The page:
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Hazardous Weather Outlook

Hazardous Weather Outlook
National Weather Service Denver/Boulder CO
303 PM MDT Wed Apr 26 2017

COZ030>051-272115-
Jackson County Below 9000 Feet-
West Jackson and West Grand Counties Above 9000 Feet-
Grand and Summit Counties Below 9000 Feet-
South and East Jackson/Larimer/North and Northeast Grand/
Northwest Boulder Counties Above 9000 Feet-
South and Southeast Grand/West Central and Southwest Boulder/
Gilpin/Clear Creek/Summit/North and West Park Counties Above
9000 Feet-Larimer and Boulder Counties Between 6000 and 9000 Feet-
Jefferson and West Douglas Counties Above 6000 Feet/Gilpin/Clear
Creek/Northeast Park Counties Below 9000 Feet-
Central and Southeast Park County-
Larimer County Below 6000 Feet/Northwest Weld County-
Boulder And Jefferson Counties Below 6000 Feet/West Broomfield
County-
North Douglas County Below 6000 Feet/Denver/West Adams and
Arapahoe Counties/East Broomfield County-
Elbert/Central and East Douglas Counties Above 6000 Feet-
Northeast Weld County-Central and South Weld County-Morgan County-
Central and East Adams and Arapahoe Counties-
North and Northeast Elbert County Below 6000 Feet/North Lincoln
County-
Southeast Elbert County Below 6000 Feet/South Lincoln County-
Logan County-Washington County-Sedgwick County-Phillips County-
303 PM MDT Wed Apr 26 2017

...Winter Weather Advisory for the mountains above 9000 feet
tonight and Thursday...

This hazardous weather outlook is for northeast and north central
Colorado.

.DAY ONE...This Afternoon and Tonight

Snow showers will increase across the mountains this evening, and
then become widespread and heavier by Thursday morning. Persons
planning travel into the Colorado high country tonight should be
prepared for winter travel conditions. On the plains, isolated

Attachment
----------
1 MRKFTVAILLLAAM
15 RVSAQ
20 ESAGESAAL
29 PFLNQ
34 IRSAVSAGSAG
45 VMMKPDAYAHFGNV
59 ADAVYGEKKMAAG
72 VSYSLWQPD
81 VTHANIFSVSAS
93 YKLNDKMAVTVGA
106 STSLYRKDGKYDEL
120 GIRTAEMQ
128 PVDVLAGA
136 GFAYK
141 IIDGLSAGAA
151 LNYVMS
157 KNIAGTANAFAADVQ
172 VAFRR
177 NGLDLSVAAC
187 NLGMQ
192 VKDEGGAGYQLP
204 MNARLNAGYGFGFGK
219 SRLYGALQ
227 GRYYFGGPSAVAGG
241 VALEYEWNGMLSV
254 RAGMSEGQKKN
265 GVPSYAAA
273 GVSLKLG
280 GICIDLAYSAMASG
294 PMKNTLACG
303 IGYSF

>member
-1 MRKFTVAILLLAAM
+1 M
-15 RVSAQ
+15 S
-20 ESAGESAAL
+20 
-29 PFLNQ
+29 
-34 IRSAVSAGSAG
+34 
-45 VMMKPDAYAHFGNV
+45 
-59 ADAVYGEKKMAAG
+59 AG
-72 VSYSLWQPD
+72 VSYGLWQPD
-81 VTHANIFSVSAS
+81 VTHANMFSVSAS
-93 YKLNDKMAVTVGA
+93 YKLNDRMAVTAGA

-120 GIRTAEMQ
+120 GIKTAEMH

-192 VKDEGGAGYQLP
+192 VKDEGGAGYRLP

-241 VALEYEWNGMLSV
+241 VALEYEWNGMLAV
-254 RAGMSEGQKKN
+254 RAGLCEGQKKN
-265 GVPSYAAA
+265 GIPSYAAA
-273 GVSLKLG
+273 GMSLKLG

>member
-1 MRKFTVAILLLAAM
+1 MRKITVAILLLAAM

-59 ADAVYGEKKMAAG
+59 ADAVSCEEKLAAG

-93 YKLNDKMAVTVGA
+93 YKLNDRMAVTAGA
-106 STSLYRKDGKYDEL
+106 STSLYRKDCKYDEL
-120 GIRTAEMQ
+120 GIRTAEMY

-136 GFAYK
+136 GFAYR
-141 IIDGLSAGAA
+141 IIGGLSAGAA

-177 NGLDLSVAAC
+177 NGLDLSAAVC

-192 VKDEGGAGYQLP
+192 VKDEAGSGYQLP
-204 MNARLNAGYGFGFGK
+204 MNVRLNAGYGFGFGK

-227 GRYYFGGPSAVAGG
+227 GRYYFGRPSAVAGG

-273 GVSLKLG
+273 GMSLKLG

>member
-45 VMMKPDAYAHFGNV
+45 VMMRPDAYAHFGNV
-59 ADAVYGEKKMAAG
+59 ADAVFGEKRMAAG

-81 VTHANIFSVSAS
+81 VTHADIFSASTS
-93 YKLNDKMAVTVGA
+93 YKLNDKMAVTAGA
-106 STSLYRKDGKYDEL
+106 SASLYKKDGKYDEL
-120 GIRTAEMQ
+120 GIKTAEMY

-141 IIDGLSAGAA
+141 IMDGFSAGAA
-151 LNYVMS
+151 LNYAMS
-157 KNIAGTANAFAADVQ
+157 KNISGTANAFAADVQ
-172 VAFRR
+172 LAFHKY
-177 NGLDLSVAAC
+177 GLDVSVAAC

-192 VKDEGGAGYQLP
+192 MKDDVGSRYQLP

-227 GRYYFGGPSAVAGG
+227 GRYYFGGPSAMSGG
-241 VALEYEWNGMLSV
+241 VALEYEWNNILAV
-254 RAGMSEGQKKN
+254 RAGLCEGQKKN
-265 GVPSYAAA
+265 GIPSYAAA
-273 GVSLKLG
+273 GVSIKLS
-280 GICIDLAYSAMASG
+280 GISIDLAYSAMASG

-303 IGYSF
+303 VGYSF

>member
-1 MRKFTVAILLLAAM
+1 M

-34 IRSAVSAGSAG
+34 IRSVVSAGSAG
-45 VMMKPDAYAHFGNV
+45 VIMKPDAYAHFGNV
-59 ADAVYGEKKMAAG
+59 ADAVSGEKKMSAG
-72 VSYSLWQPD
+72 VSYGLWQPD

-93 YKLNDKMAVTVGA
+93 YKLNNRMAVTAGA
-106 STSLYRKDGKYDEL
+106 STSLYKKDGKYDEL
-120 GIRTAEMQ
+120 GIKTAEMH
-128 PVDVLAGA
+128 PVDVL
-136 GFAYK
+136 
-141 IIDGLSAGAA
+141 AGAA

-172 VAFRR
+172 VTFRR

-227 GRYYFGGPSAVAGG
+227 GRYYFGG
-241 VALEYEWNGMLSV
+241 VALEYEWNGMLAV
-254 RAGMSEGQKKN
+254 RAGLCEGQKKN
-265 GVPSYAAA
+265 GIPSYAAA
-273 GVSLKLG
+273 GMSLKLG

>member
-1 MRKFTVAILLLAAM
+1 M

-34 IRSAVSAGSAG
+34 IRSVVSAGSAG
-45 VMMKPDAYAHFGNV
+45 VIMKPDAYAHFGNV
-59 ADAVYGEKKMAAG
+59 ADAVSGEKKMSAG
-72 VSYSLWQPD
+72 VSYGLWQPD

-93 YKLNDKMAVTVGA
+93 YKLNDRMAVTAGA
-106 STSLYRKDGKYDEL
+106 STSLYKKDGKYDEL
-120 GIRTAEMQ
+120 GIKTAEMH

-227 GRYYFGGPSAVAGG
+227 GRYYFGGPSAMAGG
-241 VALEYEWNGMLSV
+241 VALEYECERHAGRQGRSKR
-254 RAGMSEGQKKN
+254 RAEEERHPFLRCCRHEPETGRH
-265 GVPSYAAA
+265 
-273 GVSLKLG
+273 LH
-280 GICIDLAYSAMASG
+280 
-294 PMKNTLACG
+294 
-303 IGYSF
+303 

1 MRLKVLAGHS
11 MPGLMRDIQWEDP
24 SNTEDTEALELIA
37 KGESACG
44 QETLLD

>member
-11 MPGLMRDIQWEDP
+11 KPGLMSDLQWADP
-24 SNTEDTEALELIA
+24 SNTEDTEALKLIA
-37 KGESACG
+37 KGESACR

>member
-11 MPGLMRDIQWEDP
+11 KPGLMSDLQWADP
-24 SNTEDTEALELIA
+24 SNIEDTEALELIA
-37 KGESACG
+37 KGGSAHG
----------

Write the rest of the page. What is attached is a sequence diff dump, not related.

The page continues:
rain showers can be expected this afternoon, with a low threat of
a thunderstorm. Showers may become more numerous late tonight
across the far northern Counties of Colorado.

.DAYS TWO THROUGH SEVEN...Thursday through Tuesday

Snow will continue across the mountains Thursday morning, and then
gradually decrease by the early evening. Total snow accumulations
from tonight through Thursday are expected to range between 4 and
8 inches above 9000 feet, with local amounts up to a foot. In the
lower mountain valleys, accumulations will mostly range between 1
and 4 inches. On the plains, rain showers with a few rumbles of
thunder are expected to become more numerous Thursday afternoon,
with the highest coverage over the northern quarter of the state.

By late Friday and Saturday, a potentially stronger storm system
is expected to drop toward the Four Corners region. Temperatures
will be turning colder with most of the precipitation from this
storm falling in the form of snow. There is still considerable
uncertainty with regard to potential snow accumulations. If
heavier snow develops, then already leafed out trees would be
vulnerable to damage. We will continue to monitor the potential
snow accumulations across northeast Colorado, so stay tuned for
the latest updates on this spring storm.

After drier and warmer conditions Sunday into Monday, the next
storm system may bring more precipitation in the form of rain and
snow by Tuesday.

.SPOTTER INFORMATION STATEMENT...

Spotter activation will not be needed today or tonight.

$$




U.S. Dept. of Commerce
NOAA National Weather Service
1325 East West Highway
Silver Spring, MD 20910
E-mail: w-nws.webmaster@noaa.gov
Page last modified: May 16, 2007
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